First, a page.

The pandemic, he said, disrupted many things in our modern environment, and caused a major shift in attitudes when it came to traditional careers and employment.

“Schools were closed and those without gadgets struggled to access education.

“The pandemic also saw the rise of the gig economy and e-hailing. People saw that it was possible to do well there and so decided to work in these sectors, instead of attending university or taking up technical training,” Tajudin said.

While these sectors proved lucrative at the time, he said these have become less so as Covid-19 moves towards the endemic stage here.

“If we do not get the youths back into academic and vocational training centres, we will have many unskilled workers out there. Without any proper certification, it will be difficult for them to find employment,” Tajudin added.

He said TVET would always be relevant, and may even surpass academic courses someday.

This is because TVET allows you to acquire skills quickly to keep up with changing industry demands, he explained.

And once you complete a course, you can join the workforce immediately.

“Its ease of entry and practical nature is of great benefit regardless of which industry you are looking to join,” said Tajuddin.

Federation of JPK Accredited Centres Malaysia president Azizul Mohd Othman called for more engagement between TVET training centres and the various industries to address the mismatch between the skills of graduates and the needs of the market.“Innovative approaches that would expand partnerships with industries beyond student internships should be promoted. Innovations should include project-based learning, guest lectures, and even industry recognition of high achievers to encourage competitiveness among the students,” he said, adding that skills enhancement is important to meet the demand for new technologies in an ever-evolving volatile, uncertain, complex and ambiguous (VUCA) world.

Reskilling and upskilling programmes, said Azizul, should be encouraged or, if need be, made compulsory to ensure a competent and a ready workforce is available to meet the challenges ahead.


Many people are now realising the importance of TVET for work. Quite a number of candidates I’ve interviewed and hired had taken or were taking some form of vocational training. They realised this was the way to move forward, especially as the world recovers from challenges brought on by the Covid-19 pandemic. The problem is that many of those who take up TVET programmes are not capable of telling the difference between the good ones and the bad ones. Many of them end up with training in areas that are of little or no real value or those that are not recognised by industry. Some even end up with dodgy courses that sound like scams which they unknowingly include in their resumes. We need to improve digital literacy and equip our youths with the skills to detect the red flags in the questionable course providers.– Lee Yoong Shin, user experience (UX) writer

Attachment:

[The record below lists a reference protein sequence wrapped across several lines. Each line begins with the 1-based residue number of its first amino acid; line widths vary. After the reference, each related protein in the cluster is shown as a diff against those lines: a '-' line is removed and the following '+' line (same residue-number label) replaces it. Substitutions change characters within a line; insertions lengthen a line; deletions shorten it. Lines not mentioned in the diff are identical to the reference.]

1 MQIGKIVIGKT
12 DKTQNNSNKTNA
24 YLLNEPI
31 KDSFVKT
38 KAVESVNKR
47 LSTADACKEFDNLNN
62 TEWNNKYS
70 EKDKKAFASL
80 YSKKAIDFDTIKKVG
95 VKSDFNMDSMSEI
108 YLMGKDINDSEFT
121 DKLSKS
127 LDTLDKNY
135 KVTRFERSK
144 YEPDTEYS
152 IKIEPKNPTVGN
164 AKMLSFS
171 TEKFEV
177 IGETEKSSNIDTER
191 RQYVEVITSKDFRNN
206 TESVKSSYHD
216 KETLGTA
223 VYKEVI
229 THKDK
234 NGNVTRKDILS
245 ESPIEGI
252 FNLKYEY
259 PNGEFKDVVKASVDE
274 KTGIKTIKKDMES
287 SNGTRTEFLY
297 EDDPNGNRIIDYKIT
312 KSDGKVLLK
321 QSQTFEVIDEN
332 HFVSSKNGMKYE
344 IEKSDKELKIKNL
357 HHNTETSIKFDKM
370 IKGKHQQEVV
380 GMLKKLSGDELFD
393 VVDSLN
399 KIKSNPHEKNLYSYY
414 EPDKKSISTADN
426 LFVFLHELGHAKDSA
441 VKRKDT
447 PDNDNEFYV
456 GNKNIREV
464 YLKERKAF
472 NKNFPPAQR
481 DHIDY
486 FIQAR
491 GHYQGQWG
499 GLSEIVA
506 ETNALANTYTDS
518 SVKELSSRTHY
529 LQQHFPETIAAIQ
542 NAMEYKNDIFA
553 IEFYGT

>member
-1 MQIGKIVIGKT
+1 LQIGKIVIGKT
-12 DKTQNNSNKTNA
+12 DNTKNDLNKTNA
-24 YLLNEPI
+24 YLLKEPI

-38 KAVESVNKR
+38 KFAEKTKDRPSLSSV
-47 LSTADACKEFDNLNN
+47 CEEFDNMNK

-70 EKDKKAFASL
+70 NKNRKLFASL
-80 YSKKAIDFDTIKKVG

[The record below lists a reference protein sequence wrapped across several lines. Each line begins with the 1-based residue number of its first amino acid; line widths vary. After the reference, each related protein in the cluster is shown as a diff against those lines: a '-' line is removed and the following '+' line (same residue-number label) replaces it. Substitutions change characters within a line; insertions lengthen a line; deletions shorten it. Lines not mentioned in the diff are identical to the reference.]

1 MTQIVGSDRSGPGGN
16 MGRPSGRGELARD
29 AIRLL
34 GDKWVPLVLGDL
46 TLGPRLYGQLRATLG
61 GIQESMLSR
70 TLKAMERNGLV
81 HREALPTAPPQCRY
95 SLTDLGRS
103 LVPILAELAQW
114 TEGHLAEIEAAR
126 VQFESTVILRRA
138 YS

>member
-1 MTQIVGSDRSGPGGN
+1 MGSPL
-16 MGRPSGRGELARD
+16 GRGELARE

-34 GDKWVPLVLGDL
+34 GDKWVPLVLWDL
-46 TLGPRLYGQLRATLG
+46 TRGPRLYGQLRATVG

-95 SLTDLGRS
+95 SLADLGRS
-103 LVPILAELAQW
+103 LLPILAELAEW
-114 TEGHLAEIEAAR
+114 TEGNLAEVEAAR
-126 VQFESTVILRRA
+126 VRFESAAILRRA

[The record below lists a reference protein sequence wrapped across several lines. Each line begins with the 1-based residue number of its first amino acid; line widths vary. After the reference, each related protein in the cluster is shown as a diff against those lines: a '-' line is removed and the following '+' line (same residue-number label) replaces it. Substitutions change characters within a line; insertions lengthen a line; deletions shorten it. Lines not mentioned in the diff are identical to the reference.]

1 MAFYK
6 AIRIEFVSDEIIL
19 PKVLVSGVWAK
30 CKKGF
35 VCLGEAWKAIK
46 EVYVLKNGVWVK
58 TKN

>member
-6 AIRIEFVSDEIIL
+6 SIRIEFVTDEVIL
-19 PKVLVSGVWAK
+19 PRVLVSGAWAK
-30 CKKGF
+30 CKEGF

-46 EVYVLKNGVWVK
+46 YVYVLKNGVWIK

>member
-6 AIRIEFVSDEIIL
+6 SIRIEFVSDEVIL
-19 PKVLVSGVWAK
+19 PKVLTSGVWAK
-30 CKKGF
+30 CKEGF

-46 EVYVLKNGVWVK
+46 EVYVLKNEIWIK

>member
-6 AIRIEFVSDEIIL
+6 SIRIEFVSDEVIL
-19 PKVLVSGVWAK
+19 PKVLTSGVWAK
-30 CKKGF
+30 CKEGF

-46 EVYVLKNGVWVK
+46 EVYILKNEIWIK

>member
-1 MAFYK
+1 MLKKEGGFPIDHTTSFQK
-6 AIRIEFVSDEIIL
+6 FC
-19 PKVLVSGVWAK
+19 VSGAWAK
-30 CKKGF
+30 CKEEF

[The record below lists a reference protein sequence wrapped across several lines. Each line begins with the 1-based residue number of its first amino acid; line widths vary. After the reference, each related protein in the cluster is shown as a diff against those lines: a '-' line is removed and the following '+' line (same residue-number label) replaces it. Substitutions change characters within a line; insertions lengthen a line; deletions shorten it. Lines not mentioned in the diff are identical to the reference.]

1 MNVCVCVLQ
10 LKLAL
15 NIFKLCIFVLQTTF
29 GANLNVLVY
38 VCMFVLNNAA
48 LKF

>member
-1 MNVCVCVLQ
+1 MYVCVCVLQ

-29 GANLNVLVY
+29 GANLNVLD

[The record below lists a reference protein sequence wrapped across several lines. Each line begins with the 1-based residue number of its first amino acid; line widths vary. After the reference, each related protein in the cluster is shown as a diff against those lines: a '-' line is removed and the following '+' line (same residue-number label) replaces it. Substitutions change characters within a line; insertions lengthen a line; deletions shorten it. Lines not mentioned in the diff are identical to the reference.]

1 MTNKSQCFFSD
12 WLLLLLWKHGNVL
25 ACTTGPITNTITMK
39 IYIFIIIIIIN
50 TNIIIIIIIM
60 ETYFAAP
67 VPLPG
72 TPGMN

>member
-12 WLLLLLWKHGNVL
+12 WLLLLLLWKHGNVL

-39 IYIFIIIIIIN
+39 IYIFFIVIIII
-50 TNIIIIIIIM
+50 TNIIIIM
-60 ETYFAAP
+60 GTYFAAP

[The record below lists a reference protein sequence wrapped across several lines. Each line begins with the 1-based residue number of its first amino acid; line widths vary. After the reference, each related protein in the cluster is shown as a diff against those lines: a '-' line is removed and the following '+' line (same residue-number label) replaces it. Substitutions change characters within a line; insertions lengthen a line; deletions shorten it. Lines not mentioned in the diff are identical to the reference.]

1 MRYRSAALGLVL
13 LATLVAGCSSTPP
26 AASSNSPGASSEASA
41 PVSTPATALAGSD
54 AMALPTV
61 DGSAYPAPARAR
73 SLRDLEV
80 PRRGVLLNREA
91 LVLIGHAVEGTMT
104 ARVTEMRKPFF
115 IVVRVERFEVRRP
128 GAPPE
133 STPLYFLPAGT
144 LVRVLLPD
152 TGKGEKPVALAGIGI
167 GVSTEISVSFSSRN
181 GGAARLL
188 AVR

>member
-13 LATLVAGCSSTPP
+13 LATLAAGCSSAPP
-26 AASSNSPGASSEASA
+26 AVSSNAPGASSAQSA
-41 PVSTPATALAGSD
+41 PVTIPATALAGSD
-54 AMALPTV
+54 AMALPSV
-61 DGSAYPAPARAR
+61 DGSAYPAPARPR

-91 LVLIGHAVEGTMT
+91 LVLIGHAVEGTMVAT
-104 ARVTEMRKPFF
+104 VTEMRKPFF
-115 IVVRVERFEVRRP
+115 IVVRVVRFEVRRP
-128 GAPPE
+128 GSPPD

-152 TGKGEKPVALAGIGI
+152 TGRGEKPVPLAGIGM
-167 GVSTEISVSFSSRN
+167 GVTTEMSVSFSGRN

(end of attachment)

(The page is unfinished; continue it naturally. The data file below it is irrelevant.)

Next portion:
My youngest son is taking an office administration programme at a TVET college, and he seems to be blossoming well there. It is important to have comprehensive career pathways that equip young people with the practical skills and knowledge necessary to enter the workforce and find employment. TVET programmes should not only focus on imparting technical skills, but also concentrate on teaching students crucial soft skills, such as problem-solving, critical thinking, teamwork and communication. Many Malaysians are also unaware of the career opportunities available through TVET training. It is important to increase public awareness of its benefits. – Prema Subramaniam, manager